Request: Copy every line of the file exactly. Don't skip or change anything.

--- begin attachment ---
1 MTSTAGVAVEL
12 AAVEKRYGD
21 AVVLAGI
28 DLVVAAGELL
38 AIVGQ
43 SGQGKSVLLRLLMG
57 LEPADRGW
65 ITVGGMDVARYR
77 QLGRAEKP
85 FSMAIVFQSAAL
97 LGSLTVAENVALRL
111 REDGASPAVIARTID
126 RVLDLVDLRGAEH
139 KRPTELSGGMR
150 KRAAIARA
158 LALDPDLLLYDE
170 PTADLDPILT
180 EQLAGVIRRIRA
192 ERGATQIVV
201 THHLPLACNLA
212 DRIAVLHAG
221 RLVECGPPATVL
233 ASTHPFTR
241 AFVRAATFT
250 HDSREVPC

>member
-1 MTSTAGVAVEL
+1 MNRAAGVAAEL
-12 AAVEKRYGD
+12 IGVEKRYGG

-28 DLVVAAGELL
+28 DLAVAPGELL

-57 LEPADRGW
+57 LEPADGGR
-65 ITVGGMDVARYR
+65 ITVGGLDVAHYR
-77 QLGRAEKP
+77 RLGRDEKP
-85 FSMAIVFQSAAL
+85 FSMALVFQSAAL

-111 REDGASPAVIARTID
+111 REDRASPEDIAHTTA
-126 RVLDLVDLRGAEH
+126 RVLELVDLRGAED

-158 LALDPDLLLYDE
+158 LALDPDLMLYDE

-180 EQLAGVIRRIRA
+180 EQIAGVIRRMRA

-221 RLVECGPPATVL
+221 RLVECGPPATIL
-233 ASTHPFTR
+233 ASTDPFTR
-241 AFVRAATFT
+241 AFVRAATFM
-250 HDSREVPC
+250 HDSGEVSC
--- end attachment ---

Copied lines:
1 MTSTAGVAVEL
12 AAVEKRYGD
21 AVVLAGI
28 DLVVAAGELL
38 AIVGQ
43 SGQGKSVLLRLLMG
57 LEPADRGW
65 ITVGGMDVARYR
77 QLGRAEKP
85 FSMAIVFQSAAL
97 LGSLTVAENVALRL
111 REDGASPAVIARTID
126 RVLDLVDLRGAEH
139 KRPTELSGGMR
150 KRAAIARA
158 LALDPDLLLYDE
170 PTADLDPILT
180 EQLAGVIRRIRA
192 ERGATQIVV
201 THHLPLACNLA
212 DRIAVLHAG
221 RLVECGPPATVL
233 ASTHPFTR
241 AFVRAATFT
250 HDSREVPC

>member
-1 MTSTAGVAVEL
+1 MNRAAGVAAEL
-12 AAVEKRYGD
+12 IGVEKRYGG

-28 DLVVAAGELL
+28 DLAVAPGELL

-57 LEPADRGW
+57 LEPADGGR
-65 ITVGGMDVARYR
+65 ITVGGLDVAHYR
-77 QLGRAEKP
+77 RLGRDEKP
-85 FSMAIVFQSAAL
+85 FSMALVFQSAAL

-111 REDGASPAVIARTID
+111 REDRASPEDIAHTTA
-126 RVLDLVDLRGAEH
+126 RVLELVDLRGAED

-158 LALDPDLLLYDE
+158 LALDPDLMLYDE

-180 EQLAGVIRRIRA
+180 EQIAGVIRRMRA

-221 RLVECGPPATVL
+221 RLVECGPPATIL
-233 ASTHPFTR
+233 ASTDPFTR
-241 AFVRAATFT
+241 AFVRAATFM
-250 HDSREVPC
+250 HDSGEVSC